The Graviators


Written by: AP on 01/04/2014 19:05:16

For long a little known Swedish underground act The Graviators made their presence known in 2012 by releasing the voluptuously catchy, stomping single "Häxagram", which later became the centrepiece for their debut album "Evil Deeds" released that same year. They've been hard at work ever since, expanding their palette of 70's rock homage with further influences, and piecing together the follow-up to that opus in the process, released yesterday under the title of "Motherload". Stuffed with bong rattling grooves, heavy vintage riffs and swathes of Hammond organ, it's a solid slab of Swedish thunder stretching from the stoning testosterone of "Narrow Minded Bastards" through the meandering psychedelic jams of "Lost Lord" to the trudging doom of "Eagles Rising", testifying that at the very least, the Graviators have a broader horizon now than the selfless idolatry that was "Evil Deeds".

Songs like "Leif's Last Breath - Dance of the Valkyrie" and "Bed of Bitches" go hard, unrolling dense strips of wall busting stoner metal, but almost immediately, there is the sense that the Graviators have great difficulty in developing their own identity as the riffs, though well written, are almost too recognisable as build-your-Sabbath-riff fare, and Niklas Sjöberg's eerie vocals, though flawless, have little in them to differentiate the man from Ozzy Osbourne and more contemporary names like Kevin Starrs (aka. Uncle Acid) and Christoph Lindemann (aka. Lupus, of Kadavar). Still, there is a fragrance of quality to the proceedings with especially the doom'n'blues of "Narrow Minded Bastards" striking an instant chord with muted, soulful instrumental segments and an artfully executed slide-up/pull off melody in the bridge. But further moments of revelation necessary to earmark "Motherload" as an extraordinary piece of music are few and far in between, with the Graviators too keen on tracing the footsteps of those that came before them.

One must dig a little deeper to unearth more such tracks in the long winding subtlety of "Lost Lord", its tempered blues rock balladry eventually unfolding into a moody protracted instrumental passage slash solo full of moody blues, which reminds me somewhat of Uncle Acid & the Deadbeats' "Mind Crawler"; and the progressive musings of "Corpauthority", which suggests The Sword has also found itself into this band's rehearsal room stereo. But while these two tracks provide glimpses into the finesse of which the Graviators are without a doubt capable, they, too, have their shortcomings in holding onto the jam unnecessarily long in the former. And with the generic doom dross of "Eagles Rising" arriving soon in their wake, it feels as though the quartet has tried too hard to pack as much stylistic diversity into "Motherload" as possible and thus never fully capitalise on their strengths, the primary of which, to me, is their prowess at fusing beautiful, melancholic balladry and dense, groove laden riffcraft as heard on the concluding "Druid's Ritual".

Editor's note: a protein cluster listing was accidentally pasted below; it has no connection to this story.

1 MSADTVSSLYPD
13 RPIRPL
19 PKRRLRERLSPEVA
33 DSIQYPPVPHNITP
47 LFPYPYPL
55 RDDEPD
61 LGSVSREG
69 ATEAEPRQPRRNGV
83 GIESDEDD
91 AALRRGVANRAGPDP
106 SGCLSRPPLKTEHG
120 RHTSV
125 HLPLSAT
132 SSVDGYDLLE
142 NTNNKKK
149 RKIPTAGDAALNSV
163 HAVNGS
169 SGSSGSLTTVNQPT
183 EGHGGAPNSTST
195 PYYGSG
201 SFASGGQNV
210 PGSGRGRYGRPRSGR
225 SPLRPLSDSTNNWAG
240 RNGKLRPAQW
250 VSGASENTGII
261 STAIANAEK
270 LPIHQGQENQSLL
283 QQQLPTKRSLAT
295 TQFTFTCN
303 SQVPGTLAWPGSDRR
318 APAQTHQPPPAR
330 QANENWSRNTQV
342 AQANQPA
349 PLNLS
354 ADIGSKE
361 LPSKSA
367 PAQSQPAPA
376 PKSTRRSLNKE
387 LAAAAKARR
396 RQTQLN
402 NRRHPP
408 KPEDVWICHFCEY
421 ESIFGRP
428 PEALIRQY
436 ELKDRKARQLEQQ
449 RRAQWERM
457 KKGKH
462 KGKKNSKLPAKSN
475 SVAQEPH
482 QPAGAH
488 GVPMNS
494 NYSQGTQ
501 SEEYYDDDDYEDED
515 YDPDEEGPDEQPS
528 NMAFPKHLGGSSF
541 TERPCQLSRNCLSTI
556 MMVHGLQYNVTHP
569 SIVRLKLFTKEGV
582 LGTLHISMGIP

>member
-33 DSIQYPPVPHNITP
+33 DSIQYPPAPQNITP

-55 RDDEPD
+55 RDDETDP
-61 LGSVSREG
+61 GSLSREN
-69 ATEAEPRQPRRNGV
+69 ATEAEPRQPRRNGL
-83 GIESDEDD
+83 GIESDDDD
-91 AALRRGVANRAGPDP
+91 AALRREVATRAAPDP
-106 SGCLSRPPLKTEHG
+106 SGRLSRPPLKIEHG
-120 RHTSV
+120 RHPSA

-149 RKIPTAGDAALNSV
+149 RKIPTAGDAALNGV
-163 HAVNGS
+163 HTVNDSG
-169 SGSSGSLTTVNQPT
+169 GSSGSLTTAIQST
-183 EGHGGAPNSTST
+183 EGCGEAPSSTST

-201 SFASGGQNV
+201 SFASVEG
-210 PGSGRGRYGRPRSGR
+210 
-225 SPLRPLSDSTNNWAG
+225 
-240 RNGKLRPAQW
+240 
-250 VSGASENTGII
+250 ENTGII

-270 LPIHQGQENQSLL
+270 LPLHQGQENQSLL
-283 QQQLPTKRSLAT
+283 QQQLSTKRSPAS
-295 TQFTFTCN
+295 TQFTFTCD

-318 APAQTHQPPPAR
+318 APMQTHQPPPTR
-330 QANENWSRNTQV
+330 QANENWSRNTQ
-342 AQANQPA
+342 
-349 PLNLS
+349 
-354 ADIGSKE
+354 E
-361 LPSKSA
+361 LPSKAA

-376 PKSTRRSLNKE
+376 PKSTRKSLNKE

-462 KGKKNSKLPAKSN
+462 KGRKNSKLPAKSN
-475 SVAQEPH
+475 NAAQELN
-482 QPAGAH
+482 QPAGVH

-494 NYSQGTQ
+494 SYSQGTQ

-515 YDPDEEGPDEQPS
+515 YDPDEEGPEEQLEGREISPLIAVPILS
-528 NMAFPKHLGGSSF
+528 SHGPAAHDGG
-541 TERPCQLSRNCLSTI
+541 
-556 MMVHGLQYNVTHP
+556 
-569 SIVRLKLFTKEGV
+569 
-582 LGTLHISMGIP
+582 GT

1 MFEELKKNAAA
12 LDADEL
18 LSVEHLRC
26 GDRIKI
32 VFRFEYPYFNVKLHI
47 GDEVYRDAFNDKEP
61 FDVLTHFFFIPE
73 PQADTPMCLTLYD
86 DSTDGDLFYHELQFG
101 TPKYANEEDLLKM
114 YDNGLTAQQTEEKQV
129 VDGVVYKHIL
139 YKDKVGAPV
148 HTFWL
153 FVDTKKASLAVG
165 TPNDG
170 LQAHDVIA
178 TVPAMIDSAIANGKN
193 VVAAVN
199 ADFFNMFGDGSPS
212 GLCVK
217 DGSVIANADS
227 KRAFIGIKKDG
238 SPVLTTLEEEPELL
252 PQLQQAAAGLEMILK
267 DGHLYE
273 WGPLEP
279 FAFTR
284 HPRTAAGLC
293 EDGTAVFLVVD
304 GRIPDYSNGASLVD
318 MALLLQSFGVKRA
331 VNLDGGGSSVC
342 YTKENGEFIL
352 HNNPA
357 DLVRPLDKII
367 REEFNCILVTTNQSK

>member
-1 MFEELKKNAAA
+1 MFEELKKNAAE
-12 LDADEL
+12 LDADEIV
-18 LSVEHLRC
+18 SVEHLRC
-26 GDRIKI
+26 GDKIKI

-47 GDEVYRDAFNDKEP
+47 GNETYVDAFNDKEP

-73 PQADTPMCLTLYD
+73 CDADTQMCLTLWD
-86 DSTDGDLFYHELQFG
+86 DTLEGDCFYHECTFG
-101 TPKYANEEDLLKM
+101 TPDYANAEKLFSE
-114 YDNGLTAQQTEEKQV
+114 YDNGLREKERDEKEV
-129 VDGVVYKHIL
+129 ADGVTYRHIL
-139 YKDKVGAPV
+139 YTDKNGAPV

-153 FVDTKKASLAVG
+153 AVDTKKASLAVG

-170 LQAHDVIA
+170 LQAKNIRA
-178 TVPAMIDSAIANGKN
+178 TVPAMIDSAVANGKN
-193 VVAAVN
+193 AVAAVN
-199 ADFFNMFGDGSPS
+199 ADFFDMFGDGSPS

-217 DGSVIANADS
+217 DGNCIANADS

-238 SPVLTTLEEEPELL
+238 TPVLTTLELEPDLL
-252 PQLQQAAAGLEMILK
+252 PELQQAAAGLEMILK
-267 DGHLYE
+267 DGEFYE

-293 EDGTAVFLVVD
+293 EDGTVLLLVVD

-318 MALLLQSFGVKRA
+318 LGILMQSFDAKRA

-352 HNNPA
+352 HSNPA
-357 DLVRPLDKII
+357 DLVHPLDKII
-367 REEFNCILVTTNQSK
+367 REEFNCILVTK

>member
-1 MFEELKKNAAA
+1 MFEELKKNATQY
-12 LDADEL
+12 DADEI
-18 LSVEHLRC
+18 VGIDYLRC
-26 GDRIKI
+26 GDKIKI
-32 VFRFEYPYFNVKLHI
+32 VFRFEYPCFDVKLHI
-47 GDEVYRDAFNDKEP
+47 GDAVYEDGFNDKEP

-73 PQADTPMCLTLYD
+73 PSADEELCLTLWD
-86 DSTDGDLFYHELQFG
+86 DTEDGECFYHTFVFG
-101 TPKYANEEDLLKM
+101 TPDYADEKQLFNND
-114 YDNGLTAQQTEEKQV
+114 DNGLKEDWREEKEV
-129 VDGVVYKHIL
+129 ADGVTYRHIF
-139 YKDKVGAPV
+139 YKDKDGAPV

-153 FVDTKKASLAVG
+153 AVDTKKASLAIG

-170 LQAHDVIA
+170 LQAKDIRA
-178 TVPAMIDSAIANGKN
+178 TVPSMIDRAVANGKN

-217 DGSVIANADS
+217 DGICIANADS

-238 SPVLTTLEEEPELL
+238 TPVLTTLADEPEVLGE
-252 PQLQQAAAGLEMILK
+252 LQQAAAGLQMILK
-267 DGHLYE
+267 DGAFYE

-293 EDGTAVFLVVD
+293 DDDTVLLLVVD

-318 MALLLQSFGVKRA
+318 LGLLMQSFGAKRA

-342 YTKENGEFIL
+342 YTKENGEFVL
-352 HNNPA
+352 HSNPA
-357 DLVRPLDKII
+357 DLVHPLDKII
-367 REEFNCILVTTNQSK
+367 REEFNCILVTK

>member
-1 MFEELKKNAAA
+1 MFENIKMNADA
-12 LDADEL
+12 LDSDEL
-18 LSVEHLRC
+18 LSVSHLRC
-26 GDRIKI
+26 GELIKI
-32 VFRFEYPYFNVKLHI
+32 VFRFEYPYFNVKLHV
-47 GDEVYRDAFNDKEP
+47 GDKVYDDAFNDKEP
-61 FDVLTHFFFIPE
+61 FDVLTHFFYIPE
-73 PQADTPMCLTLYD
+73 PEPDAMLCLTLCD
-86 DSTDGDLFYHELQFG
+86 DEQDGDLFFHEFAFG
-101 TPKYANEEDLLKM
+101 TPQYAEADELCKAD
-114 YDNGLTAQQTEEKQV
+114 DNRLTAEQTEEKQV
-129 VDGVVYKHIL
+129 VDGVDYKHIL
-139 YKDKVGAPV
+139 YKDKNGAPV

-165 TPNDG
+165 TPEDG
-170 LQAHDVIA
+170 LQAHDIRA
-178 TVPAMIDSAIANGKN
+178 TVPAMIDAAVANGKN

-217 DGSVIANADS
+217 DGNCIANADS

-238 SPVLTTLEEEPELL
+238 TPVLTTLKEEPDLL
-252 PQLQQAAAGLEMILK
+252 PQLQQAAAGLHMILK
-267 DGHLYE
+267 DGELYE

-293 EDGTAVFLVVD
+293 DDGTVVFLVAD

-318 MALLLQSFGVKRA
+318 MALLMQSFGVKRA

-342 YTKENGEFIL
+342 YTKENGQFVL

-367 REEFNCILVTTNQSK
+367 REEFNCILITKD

But flawed though it may be, constructs like the feverish psychedelic jam in that song - all tribal drums, wah-wah solos and mushroom vibes - ensure "Motherload" still offers plenty of rewards, as an album clocking in at a daunting 74 minutes should. By exacting their obvious talent into a more focused and personal effort next, the Graviators would surely be on the fast track toward stoner/doom stardom. Until then, "Motherload" serves as a fine insight into the inspirations underlying the Swedes' sound as well as offering a number of gems to behold.

Download: Narrow Minded Bastards, Lost Lord, Corpauthority, Druid's Ritual
For the fans of: Black Sabbath, Troubled Horse, The Sword, Uncle Acid & the Deadbeats
Listen: Facebook

Release date 31.03.2014
Napalm Records

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